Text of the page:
Commodore‎ > ‎BASIC‎ > ‎Keywords‎ > ‎

APPEND

Keyword Abbreviation Token (hex) Version(s) Classification
APPEND A{Shift+P} D4 4.x Command and Statement
INSTR IN{Shift+S} D4 3.5, 7.0 Command and Statement
APPEND A{Shift+P} FE 0E 7.0 Command and Statement

  Syntax   
APPEND # fileNumber , fileName [ , D driveNumber ] [ { , | ON } U unitNumber ] ... [ , ItwoChar ] [ , R ] ...
 
Parameters Type Legal Value(s) Default Value Note(s)
fileNumber Unsigned Byte 1 ~ 255 Non-literal must be enclosed in parentheses ().  Value should be less than 128.
fileName String  1~16 characters    Non-literal must be enclosed in parentheses () 
driveNumber Integer  0 or 1  Non-literal must be enclosed in parentheses ()
unitNumber Integer  8 ~ 11  Non-literal must be enclosed in parentheses () 
twoChar Char[2]  any    Must be two literal characters. 
 
 
  Purpose  
File input/output.  Open an existing (PRG, SEQ, or USR) file on disk, in "write mode" and position the file pointer to the end of the exisiting file

 
  Remarks  
APPEND is typically used with SEQ files, although it usually works with PRG and "standard" USR files (not the hacked GEOS "VLIR" files).  Most "disk drives" will give an error with a REL file, CBM "file", DEL file, or DIR "file".  It's purpose is to allow data to be added to the end of an existing file.  Once this command succeeds, but before any data can be written by BASIC, the device will position its "file data pointer" to the end of the exisiting file.
 
The fileNumber must be preceded by an octothorpe (#).  It will be needed for subsequent BASIC statements; in particular PRINT# for writing (appending) data to the file.
 
If the fileName does not already exist, the device will normally generate an error "62, FILE NOT FOUND,00,00" (a few devices might actually create a new file).  In any case, BASIC will not generate an error in this case (however if you later try to write to the file you will get an error).  The device might generate an error in other cases(like a non-disk device, or a write-protected disk).  Be sure to check the device status with DS or DS$.
 
If the fileName has more than 16 characters then STRING TO LONG ERROR will be generated instead.  If the fileName has zero characters then MISSING FILE NAME ERROR occurs.  The fileName may include wild-card characters like ? and *.  If the fileName begins with an @ character, SYNTAX ERROR occurs.
 
If a required parameter is omitted, or an expression (enclosed in parentheses) is not valid, or an expression is used without parentheses, SYNTAX ERROR occurs.  If any parameter is not the correct type (string or numeric) a TYPE MISMATCH ERROR will be generated.  Otherwise if a parameter is not a legal value (see table above), an ILLEGAL QUANTITY ERROR is usually generated (except the previosuly described fileName).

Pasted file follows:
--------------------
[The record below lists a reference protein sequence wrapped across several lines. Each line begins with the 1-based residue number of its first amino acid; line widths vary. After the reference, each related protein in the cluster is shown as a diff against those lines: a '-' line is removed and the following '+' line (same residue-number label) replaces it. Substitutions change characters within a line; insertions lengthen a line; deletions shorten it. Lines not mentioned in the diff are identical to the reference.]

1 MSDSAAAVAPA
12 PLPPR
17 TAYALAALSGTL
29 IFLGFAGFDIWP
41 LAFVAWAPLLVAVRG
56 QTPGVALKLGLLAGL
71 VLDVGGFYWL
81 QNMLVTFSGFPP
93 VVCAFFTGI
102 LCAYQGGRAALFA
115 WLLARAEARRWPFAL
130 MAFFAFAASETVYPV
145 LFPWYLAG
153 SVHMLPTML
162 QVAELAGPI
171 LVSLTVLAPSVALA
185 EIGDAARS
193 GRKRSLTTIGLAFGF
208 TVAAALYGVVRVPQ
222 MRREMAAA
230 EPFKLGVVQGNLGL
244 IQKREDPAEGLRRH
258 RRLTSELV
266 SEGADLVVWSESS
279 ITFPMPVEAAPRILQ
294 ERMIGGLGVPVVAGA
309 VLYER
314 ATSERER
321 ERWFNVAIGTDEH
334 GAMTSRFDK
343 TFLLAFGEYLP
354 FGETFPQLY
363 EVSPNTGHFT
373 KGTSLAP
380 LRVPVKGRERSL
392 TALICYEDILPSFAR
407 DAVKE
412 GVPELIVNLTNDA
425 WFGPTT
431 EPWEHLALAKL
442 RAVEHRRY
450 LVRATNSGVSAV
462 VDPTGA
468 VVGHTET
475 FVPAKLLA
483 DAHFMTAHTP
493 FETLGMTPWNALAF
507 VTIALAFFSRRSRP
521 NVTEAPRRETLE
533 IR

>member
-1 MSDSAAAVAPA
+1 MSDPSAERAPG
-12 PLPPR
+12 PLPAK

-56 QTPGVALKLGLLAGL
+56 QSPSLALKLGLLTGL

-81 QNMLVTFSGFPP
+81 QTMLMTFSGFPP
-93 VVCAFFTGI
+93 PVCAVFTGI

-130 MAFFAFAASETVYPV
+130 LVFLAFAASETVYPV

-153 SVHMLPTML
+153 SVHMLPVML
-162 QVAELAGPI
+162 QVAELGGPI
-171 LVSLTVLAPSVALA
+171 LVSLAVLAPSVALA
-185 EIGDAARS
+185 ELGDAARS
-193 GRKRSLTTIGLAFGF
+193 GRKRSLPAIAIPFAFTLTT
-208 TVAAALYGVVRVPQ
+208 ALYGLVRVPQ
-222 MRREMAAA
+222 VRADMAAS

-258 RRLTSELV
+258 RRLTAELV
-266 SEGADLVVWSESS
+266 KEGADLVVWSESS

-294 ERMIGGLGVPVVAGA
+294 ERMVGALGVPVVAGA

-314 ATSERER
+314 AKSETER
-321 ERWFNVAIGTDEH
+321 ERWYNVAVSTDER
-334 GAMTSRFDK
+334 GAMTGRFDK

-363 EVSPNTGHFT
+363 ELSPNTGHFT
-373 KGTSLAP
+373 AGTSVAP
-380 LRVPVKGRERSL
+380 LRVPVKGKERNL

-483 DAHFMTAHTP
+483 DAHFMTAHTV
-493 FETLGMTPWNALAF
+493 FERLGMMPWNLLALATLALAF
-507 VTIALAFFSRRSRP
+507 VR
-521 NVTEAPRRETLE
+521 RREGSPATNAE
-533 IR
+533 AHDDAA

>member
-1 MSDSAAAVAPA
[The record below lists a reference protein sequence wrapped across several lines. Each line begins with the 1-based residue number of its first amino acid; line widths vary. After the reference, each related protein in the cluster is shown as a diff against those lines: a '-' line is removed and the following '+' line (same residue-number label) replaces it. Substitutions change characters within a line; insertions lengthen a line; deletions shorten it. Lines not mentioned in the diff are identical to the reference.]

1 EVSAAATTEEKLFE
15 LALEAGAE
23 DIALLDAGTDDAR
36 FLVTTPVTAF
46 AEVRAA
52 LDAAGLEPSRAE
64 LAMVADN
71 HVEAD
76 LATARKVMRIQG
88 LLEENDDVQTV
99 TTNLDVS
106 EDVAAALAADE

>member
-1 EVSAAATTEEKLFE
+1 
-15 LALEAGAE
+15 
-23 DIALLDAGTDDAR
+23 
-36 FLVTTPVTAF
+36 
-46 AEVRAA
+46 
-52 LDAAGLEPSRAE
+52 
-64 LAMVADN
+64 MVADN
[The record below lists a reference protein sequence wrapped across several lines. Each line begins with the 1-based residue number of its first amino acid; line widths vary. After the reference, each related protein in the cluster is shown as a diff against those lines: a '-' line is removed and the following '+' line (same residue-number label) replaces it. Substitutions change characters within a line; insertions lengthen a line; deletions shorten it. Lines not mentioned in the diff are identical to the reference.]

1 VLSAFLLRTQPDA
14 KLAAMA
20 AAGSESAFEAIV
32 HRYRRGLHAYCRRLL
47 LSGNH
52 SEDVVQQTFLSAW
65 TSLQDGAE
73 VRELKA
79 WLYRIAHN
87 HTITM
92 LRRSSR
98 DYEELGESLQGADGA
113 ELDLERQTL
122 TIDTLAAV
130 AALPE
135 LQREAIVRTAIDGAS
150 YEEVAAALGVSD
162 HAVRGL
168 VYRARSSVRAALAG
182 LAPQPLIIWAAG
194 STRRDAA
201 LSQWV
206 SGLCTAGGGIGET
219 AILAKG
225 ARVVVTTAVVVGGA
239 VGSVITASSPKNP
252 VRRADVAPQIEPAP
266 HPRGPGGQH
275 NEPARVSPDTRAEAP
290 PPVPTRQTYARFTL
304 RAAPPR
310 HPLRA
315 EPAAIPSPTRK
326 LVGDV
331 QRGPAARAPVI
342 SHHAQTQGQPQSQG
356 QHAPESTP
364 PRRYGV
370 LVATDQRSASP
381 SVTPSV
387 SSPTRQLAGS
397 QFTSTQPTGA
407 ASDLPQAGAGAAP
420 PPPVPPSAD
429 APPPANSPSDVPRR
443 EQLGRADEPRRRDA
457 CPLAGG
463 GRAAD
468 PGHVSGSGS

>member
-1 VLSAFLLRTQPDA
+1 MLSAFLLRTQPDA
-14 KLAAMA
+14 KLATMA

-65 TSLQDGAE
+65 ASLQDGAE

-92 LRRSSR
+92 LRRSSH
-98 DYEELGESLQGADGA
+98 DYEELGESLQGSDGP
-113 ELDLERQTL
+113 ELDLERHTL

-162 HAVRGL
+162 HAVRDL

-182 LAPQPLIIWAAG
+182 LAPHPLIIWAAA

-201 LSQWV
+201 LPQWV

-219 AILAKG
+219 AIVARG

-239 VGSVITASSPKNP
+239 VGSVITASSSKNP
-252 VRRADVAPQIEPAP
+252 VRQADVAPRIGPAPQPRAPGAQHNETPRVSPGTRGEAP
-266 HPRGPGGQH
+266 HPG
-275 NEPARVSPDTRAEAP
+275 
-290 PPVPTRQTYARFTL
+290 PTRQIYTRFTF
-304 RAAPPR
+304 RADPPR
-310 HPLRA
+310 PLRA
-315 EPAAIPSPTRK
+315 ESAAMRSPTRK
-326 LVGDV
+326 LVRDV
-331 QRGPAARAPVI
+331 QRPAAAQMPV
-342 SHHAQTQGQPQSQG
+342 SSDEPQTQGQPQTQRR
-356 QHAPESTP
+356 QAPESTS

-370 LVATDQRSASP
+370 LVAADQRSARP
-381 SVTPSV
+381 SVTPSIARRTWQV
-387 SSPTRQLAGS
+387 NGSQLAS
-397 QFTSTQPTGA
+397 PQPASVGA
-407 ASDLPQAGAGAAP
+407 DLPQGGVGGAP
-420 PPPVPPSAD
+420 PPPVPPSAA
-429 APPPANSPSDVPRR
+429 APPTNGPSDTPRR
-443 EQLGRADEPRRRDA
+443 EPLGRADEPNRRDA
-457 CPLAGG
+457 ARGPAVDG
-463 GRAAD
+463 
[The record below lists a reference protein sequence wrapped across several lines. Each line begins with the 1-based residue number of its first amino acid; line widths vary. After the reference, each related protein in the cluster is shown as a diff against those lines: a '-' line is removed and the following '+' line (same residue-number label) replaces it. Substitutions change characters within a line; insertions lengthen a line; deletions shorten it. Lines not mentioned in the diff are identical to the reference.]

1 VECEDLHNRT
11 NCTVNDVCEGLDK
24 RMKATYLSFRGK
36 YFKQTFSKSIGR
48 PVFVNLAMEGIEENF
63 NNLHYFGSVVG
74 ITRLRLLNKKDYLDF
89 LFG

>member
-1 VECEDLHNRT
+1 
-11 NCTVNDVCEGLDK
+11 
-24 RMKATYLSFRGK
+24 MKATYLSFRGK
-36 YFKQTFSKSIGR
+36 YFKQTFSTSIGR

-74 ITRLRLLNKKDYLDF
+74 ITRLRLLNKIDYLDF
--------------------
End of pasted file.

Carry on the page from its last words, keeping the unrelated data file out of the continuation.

Like all disk commands and statements, the Syntax is more flexible than shown above.  In particular, the parameters may be given in any order.  The general restrictions are: a comma (,) must not precede the first parameter, any non-literal value (a variable name or expression) must be enclosed in parentheses (), and do not supply the same parameter more than once.  Exceptions include the U and R parameters, which may used an unlimited number of times (the R is ignored), and the twoChar parameter which must always be two literal characters (for APPEND, it is ignored too, but it may not be repeated).
 
Like all disk-based commands, APPEND restricts the driveNumber to 0 or 1 which often makes it unusable on a "disk" with multiple partitions.  Like all disk-based commands, APPEND restricts the fileName to no more than 16 characters (17 if the first is @) which makes it nearly useless if you want to include a path.
 
Like all disk-based commands, APPEND will reset DS$ and set the secret variable "DosFA" to the unitNumber (defaults to 8 if not given).  It also indirectly updates ST.
 
The original ROMs of the C128 (start-up message says copyright 1985) have an obscure bug.  When this command completes, it closes a "random" file, which is usually file# 199 (hexadecimal $c7); this seems to be the reading from the CIA register that controls the serial bus and VIC bank.  Unless you are using file# 199, this should not be a problem (in rare cases the file# might be different).
 
Examples:
APPEND #2, "EXISTING FILE" : REM disk unit 8, drive 0
APPEND "EXISTING FILE", #2 : REM same thing
APPEND #(F), (N$)          : REM use variables for fileNumber and fileName
APPEND #2, "EXISTING FILE", U(U) : REM variable disk unit, drive 0
 
 
  Compare With  
 
  Contrast With  
  See Also  
CMDDS, DS$, ONPRINT#ST
© H2Obsession, 2014
Comments